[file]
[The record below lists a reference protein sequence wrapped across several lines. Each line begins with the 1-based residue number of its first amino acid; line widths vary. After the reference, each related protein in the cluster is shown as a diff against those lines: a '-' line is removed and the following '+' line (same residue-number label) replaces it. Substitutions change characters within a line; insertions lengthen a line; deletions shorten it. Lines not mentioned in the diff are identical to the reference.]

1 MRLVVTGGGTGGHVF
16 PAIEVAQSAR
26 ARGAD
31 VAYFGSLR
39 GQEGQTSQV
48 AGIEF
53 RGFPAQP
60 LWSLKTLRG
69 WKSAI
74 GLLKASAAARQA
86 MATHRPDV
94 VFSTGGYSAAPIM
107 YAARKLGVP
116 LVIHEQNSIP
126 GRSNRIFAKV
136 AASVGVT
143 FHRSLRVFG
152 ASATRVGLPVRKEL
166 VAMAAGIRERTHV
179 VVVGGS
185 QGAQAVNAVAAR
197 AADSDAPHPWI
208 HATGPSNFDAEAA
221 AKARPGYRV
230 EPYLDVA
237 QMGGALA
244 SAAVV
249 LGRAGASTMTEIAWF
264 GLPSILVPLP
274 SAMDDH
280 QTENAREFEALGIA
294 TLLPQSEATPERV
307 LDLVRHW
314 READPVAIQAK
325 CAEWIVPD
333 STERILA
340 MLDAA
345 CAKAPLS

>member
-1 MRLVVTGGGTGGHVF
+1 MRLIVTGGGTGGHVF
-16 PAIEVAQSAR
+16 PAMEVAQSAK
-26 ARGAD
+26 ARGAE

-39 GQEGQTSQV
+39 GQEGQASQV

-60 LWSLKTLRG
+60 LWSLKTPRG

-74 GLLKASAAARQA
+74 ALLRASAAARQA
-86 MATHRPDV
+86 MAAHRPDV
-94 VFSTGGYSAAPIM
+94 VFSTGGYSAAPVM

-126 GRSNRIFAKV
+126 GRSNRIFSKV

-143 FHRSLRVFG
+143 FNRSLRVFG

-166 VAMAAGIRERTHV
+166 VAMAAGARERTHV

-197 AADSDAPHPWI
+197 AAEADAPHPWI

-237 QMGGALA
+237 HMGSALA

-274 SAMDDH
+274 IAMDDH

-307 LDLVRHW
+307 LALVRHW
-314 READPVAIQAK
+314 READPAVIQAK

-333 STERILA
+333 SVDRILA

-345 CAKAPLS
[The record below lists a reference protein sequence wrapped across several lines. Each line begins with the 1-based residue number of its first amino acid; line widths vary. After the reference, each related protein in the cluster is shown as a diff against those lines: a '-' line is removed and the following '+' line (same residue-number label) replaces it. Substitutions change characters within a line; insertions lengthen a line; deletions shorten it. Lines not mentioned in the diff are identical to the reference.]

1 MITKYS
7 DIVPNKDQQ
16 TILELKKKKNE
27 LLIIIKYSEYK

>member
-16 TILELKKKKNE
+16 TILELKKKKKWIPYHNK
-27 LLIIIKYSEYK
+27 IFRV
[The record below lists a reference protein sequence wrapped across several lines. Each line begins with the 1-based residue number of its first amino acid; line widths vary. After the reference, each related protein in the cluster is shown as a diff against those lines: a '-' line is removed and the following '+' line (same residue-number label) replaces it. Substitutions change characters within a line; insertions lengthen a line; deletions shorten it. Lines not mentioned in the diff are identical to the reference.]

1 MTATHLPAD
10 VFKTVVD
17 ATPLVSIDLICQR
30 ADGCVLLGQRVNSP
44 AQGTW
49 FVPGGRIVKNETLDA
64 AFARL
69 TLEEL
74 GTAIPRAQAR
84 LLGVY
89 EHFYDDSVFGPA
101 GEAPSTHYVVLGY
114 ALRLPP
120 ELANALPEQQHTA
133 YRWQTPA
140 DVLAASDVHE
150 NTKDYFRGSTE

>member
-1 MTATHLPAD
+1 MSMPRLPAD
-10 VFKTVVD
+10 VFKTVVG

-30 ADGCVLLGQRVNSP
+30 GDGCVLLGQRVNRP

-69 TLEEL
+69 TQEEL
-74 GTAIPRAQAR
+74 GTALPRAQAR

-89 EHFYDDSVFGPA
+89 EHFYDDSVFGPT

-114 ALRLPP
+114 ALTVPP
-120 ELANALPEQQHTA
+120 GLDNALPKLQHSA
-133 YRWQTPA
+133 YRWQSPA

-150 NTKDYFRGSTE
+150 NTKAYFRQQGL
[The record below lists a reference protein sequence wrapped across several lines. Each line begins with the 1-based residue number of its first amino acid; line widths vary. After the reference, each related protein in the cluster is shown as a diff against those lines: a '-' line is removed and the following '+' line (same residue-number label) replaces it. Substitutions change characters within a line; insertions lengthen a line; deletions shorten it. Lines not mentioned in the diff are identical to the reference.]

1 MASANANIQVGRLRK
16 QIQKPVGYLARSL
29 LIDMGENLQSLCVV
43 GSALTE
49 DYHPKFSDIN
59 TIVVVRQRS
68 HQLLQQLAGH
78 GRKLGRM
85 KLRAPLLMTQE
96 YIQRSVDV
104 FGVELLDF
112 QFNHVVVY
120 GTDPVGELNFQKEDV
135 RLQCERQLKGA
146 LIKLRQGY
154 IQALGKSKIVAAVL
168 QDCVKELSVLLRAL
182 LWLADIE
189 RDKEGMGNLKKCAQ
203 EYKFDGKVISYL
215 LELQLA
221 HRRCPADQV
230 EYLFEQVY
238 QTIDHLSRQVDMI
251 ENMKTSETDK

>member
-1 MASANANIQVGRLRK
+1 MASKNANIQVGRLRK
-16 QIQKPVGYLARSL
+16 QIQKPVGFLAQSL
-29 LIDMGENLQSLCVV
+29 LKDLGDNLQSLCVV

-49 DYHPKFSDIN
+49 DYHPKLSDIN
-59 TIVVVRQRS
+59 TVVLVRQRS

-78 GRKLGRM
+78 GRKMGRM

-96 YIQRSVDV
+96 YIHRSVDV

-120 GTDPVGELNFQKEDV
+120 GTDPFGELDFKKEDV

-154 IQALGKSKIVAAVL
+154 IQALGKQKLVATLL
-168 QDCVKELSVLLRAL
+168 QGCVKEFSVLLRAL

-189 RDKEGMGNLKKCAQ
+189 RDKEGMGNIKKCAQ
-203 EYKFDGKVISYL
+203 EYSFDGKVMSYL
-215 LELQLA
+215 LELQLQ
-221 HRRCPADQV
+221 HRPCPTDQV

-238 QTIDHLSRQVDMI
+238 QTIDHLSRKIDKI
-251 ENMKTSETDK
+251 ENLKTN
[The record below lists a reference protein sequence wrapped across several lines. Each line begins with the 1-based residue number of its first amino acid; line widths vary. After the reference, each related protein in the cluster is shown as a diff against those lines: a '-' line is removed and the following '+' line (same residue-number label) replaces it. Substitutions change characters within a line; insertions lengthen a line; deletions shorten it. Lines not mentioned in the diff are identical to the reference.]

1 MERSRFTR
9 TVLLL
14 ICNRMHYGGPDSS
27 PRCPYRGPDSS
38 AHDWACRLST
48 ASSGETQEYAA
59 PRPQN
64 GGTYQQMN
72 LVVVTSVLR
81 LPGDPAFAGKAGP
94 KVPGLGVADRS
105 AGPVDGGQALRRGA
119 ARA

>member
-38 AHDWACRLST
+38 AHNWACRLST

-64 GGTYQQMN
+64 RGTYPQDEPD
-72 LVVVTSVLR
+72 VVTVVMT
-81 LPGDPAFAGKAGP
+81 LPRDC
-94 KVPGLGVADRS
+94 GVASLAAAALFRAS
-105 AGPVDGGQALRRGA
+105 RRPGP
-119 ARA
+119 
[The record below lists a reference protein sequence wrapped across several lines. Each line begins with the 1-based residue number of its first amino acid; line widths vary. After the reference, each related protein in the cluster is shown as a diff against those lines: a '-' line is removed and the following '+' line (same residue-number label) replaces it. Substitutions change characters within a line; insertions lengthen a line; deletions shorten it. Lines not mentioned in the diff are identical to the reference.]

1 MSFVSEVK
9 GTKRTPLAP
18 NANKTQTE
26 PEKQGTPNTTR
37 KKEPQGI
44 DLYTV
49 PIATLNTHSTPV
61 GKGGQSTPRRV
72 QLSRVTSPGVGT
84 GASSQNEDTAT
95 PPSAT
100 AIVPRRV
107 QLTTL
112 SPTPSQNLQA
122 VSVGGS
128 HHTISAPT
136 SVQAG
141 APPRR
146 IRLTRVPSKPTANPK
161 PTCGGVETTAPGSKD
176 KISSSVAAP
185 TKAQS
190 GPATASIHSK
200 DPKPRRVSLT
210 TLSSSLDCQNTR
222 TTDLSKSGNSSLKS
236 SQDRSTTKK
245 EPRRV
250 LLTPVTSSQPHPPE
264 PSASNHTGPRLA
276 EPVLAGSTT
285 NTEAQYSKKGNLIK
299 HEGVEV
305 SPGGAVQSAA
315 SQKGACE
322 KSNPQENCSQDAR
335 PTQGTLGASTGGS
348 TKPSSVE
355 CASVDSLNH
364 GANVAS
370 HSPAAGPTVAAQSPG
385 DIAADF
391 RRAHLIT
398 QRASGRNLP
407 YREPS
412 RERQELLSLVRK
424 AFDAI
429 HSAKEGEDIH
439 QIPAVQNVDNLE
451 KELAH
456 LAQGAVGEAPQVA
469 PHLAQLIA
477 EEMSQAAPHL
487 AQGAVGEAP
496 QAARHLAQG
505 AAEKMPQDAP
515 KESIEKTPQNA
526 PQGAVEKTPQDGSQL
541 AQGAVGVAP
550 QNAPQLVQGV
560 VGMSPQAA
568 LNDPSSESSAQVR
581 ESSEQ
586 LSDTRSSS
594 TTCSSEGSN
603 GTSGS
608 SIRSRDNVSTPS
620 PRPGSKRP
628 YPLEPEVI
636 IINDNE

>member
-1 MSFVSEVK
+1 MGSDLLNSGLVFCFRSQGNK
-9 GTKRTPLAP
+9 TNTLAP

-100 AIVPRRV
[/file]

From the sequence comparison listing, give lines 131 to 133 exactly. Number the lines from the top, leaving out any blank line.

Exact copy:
59 TIVVVRQRS
68 HQLLQQLAGH
78 GRKLGRM